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SEC widens probe into hiring practices at banks

  • Goldman Sachs (GS), Deutsche Bank (DB) and Credit Suisse (CS) have reportedly joined JPMorgan (JPM) on the list of banks being investigated for their hiring practices in China. Morgan Stanley and Citigroup are also being scrutinized.
  • The SEC is looking at whether the banks breached laws relating to foreign bribery by recruiting the family members of the well-connected in order to win business.
  • The probe into JPMorgan has uncovered an email from a senior JPMorgan executive in Hong Kong saying that the bank's recruitment program for family members of senior government and other officials - called Sons and Daughters - had an almost "linear relationship with winning assignments to advise Chinese companies." A spreadsheet tracks JPM's record for converting hires into business deals.
  • However, documents that JPMorgan has handed over as part of the investigation don't indicate that executives at the bank's New York HQ knew of the recruitment strategy.
Comments (24)
  • Storm Warning
    , contributor
    Comments (155) | Send Message
     
    ["However, documents that JPMorgan has handed over as part of the investigation don't indicate that executives at the bank's New York HQ knew of the recruitment strategy."]

     

    Simply another example of a bank Too Big Too Manage - break it up.
    8 Dec 2013, 07:17 AM Reply Like
  • maiapeleg
    , contributor
    Comments (6) | Send Message
     
    Good
    8 Dec 2013, 10:17 AM Reply Like
  • lewhite
    , contributor
    Comments (150) | Send Message
     
    Is this how the SEC spends its time? And they let the Madoffs of the world slip through the system for years.
    8 Dec 2013, 07:20 AM Reply Like
  • minecanary
    , contributor
    Comments (400) | Send Message
     
    The deals JPM won w/China due to this were probably worth more then the Madoff scheme. Plus they were busy fixing Libor, smacking gold, selling bad mortgages, stiffing MF Global customers, and cornering derivative markets. Oh yeah, and they were in on the Madoff thing too. It sounds like the SEC needs a special division just to keep up w/the crooks at JPM. Oops, nobody is actually at fault...
    8 Dec 2013, 12:30 PM Reply Like
  • NYCTEXASBANKER
    , contributor
    Comments (1519) | Send Message
     
    MINECANARY

     

    THE SEC is still watching videos so a special division is out. The democrats don't want Corzine jailed so mf global customers are out of luck. What industry do you work in and we can get some horror tales for you. In history a lot of people did and are doing bad things.
    I never hear anyone going after the credit agencies on the various securities. Maybe you should ask why the present administration
    let the statue of limitations exonerate many of the criminal's is that because many financed the democrats in the 2008 election?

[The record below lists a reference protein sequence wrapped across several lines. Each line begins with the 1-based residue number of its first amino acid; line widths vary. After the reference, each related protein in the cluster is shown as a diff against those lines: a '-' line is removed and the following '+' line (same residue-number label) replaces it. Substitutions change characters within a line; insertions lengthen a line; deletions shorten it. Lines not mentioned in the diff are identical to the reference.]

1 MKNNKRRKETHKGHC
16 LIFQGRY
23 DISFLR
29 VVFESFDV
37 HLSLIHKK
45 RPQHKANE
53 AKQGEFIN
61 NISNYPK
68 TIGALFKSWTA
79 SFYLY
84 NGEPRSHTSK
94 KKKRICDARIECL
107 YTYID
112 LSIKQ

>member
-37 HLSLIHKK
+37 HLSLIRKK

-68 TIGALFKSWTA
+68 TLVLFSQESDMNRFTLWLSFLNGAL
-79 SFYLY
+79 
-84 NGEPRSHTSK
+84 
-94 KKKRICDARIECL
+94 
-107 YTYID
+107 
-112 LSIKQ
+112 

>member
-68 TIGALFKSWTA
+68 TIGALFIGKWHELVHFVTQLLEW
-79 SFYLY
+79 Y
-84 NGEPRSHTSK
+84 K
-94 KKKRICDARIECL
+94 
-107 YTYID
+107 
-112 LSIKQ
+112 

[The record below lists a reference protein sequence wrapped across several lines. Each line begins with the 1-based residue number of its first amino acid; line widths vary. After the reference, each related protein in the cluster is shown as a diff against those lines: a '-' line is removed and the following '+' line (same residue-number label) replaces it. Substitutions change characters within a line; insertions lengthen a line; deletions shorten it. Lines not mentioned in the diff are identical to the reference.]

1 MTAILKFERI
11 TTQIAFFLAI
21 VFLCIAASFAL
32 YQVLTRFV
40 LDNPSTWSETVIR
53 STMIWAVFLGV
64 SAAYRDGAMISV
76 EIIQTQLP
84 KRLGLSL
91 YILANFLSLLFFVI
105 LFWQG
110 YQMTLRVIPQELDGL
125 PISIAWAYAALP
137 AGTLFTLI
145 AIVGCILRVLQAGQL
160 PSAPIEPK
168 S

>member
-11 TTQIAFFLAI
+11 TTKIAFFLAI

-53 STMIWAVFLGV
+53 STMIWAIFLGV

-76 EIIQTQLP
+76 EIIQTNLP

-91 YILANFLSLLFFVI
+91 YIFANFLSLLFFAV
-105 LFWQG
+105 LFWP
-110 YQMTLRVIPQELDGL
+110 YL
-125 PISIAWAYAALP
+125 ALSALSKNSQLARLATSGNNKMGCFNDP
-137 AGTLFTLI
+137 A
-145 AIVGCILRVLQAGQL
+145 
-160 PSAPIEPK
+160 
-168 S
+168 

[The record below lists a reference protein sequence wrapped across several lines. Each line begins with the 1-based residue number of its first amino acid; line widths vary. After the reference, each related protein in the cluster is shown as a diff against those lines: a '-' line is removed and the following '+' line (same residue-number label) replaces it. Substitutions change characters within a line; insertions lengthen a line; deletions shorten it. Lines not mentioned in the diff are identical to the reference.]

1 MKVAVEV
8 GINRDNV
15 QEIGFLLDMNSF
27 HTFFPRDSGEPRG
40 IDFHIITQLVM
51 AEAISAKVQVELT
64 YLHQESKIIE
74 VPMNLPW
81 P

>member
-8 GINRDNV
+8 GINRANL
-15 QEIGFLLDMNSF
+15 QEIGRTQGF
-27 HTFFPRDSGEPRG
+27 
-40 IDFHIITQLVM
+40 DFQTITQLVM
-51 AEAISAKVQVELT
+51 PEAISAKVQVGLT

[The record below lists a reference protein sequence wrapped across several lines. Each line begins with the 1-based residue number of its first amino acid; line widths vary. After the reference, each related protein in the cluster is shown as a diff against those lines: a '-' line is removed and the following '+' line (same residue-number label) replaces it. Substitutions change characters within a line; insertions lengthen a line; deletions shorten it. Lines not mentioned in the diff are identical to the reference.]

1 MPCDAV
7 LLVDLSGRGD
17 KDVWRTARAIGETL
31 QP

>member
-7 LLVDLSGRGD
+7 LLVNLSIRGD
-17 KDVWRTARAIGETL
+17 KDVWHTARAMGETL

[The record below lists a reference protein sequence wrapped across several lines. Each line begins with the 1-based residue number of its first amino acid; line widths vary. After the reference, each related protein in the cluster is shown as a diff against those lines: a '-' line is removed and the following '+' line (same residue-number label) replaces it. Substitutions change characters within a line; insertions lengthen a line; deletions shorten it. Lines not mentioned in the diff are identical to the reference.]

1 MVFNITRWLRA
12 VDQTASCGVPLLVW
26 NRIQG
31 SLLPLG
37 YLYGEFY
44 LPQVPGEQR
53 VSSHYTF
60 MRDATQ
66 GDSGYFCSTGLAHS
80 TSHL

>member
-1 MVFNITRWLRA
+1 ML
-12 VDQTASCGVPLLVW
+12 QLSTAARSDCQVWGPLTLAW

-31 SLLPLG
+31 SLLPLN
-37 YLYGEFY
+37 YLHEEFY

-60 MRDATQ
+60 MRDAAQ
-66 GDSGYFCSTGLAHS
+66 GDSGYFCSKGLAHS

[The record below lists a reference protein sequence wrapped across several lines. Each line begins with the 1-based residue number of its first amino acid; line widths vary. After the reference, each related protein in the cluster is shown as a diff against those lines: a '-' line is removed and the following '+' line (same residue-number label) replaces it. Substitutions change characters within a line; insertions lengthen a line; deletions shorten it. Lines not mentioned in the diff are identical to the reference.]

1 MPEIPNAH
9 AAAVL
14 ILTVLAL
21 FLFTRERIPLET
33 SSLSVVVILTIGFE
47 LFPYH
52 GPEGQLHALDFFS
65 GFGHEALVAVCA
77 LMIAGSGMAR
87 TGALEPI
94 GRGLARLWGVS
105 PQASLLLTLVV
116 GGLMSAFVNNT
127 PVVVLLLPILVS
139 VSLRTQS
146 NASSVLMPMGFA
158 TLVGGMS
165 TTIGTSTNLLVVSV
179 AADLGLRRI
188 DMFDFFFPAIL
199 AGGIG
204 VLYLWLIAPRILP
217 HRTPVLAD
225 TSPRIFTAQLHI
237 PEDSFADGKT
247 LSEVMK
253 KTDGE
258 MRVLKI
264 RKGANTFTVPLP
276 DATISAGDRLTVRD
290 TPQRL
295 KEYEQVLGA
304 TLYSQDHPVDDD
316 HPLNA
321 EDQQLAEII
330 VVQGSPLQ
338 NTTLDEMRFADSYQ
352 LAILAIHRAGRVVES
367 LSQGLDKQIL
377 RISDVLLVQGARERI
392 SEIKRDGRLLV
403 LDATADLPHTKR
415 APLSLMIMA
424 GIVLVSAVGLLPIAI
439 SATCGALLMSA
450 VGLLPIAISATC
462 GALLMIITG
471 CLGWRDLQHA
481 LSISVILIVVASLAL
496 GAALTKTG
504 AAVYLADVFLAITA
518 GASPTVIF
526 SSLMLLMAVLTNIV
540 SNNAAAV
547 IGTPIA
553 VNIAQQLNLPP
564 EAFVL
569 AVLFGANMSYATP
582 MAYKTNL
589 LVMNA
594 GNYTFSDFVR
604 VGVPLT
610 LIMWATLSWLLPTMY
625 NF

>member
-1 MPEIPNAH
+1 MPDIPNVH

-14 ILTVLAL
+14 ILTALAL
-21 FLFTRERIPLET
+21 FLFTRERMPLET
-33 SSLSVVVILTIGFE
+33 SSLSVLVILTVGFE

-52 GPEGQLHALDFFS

8 Dec 2013, 04:13 PM Reply Like
  • SanDiegoNonSurfer
    , contributor
    Comments (2444) | Send Message
     
    Actually, there was an attempt to prosecute the credit agencies. You can google the details if you're interested. Courts threw out the case because in the courts' view, allowing prosecution would violated these companies' First Amendment (free speech) rights.
    8 Dec 2013, 04:35 PM Reply Like
  • NYCTEXASBANKER
    , contributor
    Comments (1519) | Send Message
     
    sd n s

     

    thanks I missed that. I' assumed their defense was they render opinions and like a "certified" used car or certified anything its only as good as your trust the certifier. On the other side I always wondered why the buyers of the mortgage crap were never sued or in some cases indicted for breaking their fiduciary duties.
    8 Dec 2013, 04:47 PM Reply Like
  • SanDiegoNonSurfer
    , contributor
    Comments (2444) | Send Message
     
    Yes, that's right. The free-speech argument was of course introduced pretrial by one of the credit agencies (I believe it was S&P). The courts found it persuasive. The cases were never heard.

     

    As for suing...there's been plenty. One of my better performing holdings is AGO, an MBS and muni insurer. I entered that position right after they won their first (civil) suit against the big banks -- was against BofA (misrepresentation => contract violation). Once AGO had precedent, they went after the other big banks and won. Over and over. Share price is finally starting to reflect their success but it was a rough ride.
    8 Dec 2013, 05:17 PM Reply Like
  • maiapeleg
    , contributor
    Comments (6) | Send Message
     
    Great
    8 Dec 2013, 10:17 AM Reply Like
  • deercreekvols
    , contributor
    Comments (5052) | Send Message
     
    Jamie Dimon is the present-day Sergeant Schultz...."I know nothing!"

     

    http://bit.ly/J420DI
    8 Dec 2013, 03:29 PM Reply Like
  • NYCTEXASBANKER
    , contributor
    Comments (1519) | Send Message
     
    DEERCREKVOLS